In addition to its chimeric plot, one also senses a missed opportunity in Trumbo’s treatment of Hollywood through the ages. Film buffs may enjoy the rendering of figures like Kirk Douglas and Otto Preminger and its references to classics like Spartacus, which forms the basis for the movie’s peroration. But Trumbo’s early principled idealism has, by the end, been completely superseded in focus by financial accomplishment and critical acclaim — the two commodities which, of course, Hollywood values above all else. Thus though Trumbo’s attempt to parody its paymasters started brightly with its treatment of the buffoonish John Wayne and the MPA, by the time characters are literally handing each other Oscars, it feels as insightful as a chameleon on a mirror.

Trumbo, then, is a faithful enough paean to its protagonist, and contains sufficient zingy one-liners and flashes of nostalgia to hold the attention throughout. But the overall experience feels rather like the hot bath wherein we first encounter Trumbo and to which he returns throughout the movie: captivating at first, and satisfying enough throughout, but by the time we get out, disappointingly lukewarm.

1 Comment
John Duval over 7 years ago

The movie Trumbo completely misrepresents the avarice conniving man that Trumbo was, he was all about the money and getting attention, he was not a hero, just a grandstander who took from others if he could get away with it.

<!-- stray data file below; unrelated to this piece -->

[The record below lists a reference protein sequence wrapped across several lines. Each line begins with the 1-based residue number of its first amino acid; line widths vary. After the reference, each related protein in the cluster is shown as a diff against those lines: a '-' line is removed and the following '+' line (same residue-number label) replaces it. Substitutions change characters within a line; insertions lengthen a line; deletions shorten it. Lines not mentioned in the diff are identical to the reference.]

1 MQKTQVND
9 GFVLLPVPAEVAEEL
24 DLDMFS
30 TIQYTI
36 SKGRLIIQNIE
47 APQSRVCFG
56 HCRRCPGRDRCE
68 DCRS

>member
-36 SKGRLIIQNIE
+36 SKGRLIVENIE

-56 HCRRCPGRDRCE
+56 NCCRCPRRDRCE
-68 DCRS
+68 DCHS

Dalton Trumbo lied about being the original author of the 1956 Oscar winning film, The Brave One. My father wrote the original screenplay and died before film production.

Trumbo was a fast writer and during the Blacklist period he was forced to write and rewrite scripts for less money for low-life producers like the King Bros and anyone else who paid him under the table. Trumbo did it for the money. The King Bross nephew Robert Rich, who was listed as the author, was an office errand boy and bag man who picked up scripts and delivered cash to pay Trumbo.

Robert Rich did not attend the Oscar awards because he was cooperating with the FBI who were watching Trumbo and Rich didnt want to be publicly humiliated when the truth came out (FBI File Number: 100-1338754; Serial: 1118; Part: 13 of 15).

My Spanish father, Juan Duval, was a member of the Writers Guild of America (West). The WGAW destroyed my fathers original screenplays, which Im told was the practice of WGAW.

Juan Duval, poet, dancer, choreographer, composer and director of stage and film, wrote the original story/screenplay that The Brave One was based and presented it to a shareholder in the King Bros production company, who then gave it to Morrie King (one of the three King brothers). My father died before film production began.

In 1935, my father directed the highest grossing Spanish speaking movie up to that time, which starred Movita (Marlon Brandon's second wife). My father's best friend was Federico Garcia Lorca and he tried to talk Lorca out of re-entering Spain in July 1936. In 1937, my father published a series of articles about the presence of Nazis in the Canary Islands and in one of the articles, he named who murdered Lorca and why.

My father joined the US Army Air Force in January 1942 and was sent to Tunis where he had fought in WWI. He was fluent in five languages and served as a Tech Sargent. He was Honorably Discharged for ill health in 1943, the same year that Trumbo joined the Communist Party.

I request that the Academy recognize my fathers work and issue him an Oscar for his original story and screenplay which the 1956 movie, The Brave One was based.